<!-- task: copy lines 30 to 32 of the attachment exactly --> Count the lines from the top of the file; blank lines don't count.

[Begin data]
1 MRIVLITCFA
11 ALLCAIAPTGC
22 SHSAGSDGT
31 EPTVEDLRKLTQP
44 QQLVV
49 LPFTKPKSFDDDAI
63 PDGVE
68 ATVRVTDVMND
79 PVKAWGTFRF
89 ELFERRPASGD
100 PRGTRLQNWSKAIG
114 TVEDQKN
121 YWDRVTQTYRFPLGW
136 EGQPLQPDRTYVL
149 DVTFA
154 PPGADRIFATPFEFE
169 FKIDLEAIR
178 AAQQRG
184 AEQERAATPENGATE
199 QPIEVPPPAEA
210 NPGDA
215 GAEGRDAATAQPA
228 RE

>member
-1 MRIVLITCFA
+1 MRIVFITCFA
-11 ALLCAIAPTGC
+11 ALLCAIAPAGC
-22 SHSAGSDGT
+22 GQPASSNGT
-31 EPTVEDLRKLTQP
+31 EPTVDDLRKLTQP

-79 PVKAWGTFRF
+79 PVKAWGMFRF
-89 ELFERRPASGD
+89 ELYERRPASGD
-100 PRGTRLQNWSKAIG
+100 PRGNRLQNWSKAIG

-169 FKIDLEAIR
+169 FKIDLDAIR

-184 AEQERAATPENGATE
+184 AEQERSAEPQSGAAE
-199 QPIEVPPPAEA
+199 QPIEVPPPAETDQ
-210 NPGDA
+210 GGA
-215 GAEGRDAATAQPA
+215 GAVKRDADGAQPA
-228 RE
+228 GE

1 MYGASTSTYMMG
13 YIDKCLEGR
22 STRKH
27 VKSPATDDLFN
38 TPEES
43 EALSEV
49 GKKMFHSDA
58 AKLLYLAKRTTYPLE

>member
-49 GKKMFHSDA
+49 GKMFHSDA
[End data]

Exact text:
+22 GQPASSNGT
-31 EPTVEDLRKLTQP
+31 EPTVDDLRKLTQP